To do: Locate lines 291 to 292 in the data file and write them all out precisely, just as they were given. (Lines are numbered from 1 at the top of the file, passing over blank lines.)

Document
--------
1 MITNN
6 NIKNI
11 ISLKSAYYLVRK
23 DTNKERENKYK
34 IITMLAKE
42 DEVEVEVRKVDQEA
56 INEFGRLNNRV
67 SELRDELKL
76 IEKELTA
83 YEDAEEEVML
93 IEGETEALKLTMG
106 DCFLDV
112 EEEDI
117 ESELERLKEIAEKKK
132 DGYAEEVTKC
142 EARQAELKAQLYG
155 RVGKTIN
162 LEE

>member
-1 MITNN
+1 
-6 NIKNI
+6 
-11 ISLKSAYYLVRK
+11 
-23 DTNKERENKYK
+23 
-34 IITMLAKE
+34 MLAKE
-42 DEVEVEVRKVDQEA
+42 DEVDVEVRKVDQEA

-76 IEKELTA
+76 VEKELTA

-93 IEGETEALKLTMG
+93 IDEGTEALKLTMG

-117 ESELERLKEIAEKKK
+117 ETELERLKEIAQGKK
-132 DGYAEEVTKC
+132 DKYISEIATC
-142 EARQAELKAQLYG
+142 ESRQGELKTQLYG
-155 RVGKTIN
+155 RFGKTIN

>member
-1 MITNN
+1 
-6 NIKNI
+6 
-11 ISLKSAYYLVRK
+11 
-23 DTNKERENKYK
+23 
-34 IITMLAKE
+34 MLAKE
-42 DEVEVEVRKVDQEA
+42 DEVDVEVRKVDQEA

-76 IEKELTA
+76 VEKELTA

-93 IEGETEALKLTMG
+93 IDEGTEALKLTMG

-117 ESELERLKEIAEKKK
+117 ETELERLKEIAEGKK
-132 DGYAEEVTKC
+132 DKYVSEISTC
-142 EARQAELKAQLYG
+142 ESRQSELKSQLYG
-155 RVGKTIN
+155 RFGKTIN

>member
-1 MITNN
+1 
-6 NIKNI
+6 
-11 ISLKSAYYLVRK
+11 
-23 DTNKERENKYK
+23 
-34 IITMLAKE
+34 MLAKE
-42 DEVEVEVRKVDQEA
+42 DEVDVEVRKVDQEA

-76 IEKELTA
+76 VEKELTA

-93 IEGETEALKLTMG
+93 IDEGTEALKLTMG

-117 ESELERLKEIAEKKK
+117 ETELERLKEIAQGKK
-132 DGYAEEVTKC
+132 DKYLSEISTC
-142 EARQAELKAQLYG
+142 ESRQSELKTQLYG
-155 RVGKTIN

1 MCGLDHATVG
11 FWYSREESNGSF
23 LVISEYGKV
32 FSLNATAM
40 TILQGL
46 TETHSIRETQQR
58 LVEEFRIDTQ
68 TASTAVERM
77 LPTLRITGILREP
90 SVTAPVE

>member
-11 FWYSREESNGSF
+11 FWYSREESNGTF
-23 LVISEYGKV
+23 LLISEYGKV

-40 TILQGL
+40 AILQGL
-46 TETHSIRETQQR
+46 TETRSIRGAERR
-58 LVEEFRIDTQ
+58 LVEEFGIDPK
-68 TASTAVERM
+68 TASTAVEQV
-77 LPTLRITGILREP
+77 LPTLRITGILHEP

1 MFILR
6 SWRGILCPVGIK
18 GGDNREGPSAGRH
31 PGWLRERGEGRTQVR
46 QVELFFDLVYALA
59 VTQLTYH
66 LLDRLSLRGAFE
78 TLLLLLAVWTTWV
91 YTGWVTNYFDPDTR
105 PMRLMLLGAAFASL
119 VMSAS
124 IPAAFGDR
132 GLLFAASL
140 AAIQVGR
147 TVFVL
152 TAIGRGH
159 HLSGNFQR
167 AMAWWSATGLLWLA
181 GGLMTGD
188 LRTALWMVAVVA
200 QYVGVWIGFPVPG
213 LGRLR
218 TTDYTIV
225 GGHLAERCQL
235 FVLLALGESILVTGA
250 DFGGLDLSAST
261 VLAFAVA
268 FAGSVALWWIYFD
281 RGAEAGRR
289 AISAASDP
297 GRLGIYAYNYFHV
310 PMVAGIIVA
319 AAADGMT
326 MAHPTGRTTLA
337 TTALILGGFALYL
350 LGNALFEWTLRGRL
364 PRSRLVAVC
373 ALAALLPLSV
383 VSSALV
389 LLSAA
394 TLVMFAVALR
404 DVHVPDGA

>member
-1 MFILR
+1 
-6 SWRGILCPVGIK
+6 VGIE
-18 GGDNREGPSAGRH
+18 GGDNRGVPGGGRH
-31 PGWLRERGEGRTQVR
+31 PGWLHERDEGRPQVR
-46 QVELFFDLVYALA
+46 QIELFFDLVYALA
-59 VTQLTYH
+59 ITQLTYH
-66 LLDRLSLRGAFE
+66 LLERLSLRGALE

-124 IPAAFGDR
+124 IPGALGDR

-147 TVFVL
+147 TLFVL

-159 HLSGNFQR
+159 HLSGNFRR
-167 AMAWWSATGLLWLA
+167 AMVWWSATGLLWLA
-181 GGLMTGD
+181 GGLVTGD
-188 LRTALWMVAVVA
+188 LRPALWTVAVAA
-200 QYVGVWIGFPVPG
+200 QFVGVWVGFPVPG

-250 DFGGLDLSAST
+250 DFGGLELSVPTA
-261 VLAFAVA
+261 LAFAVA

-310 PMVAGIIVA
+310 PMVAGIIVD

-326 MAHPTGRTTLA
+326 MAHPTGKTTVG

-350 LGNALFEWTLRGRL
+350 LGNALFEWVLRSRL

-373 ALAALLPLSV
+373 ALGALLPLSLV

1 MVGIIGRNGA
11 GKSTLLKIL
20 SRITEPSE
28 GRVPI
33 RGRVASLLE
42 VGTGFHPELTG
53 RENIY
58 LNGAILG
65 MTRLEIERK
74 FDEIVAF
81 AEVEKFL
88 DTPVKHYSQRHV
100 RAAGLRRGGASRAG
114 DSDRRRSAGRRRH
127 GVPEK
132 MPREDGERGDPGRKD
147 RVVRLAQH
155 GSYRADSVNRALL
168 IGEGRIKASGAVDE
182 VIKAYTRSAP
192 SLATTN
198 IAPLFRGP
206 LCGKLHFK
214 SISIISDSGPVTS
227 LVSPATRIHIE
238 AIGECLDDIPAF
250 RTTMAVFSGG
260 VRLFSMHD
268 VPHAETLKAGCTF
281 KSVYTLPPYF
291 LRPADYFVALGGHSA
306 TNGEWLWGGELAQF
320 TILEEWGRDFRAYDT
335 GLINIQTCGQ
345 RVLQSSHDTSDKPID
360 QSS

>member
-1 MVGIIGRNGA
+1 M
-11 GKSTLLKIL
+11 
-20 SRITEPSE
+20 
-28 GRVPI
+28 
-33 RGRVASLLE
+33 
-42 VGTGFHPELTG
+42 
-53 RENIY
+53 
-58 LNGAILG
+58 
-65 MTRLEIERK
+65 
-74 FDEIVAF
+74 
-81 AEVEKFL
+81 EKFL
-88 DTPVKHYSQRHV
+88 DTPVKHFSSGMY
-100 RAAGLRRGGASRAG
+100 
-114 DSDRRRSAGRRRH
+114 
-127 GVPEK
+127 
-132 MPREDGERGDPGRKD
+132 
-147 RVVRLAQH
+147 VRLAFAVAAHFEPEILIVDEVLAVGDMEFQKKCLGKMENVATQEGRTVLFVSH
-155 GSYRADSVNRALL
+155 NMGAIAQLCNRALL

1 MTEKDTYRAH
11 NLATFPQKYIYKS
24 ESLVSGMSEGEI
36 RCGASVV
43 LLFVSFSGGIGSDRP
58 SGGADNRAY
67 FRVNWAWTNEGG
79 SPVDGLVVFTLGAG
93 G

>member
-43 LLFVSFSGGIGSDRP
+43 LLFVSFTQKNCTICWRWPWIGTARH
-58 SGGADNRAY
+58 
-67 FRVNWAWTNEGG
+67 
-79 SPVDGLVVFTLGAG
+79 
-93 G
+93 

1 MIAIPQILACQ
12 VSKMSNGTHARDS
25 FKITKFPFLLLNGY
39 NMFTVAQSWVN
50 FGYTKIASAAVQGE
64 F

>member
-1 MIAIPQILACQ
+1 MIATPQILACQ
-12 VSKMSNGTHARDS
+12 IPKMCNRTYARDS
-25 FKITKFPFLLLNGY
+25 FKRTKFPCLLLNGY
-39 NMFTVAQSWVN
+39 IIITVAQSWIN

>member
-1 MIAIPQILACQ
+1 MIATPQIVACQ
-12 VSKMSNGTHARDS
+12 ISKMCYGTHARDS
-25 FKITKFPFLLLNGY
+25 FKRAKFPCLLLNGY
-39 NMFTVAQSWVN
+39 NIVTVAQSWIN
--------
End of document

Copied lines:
+79 
-93 G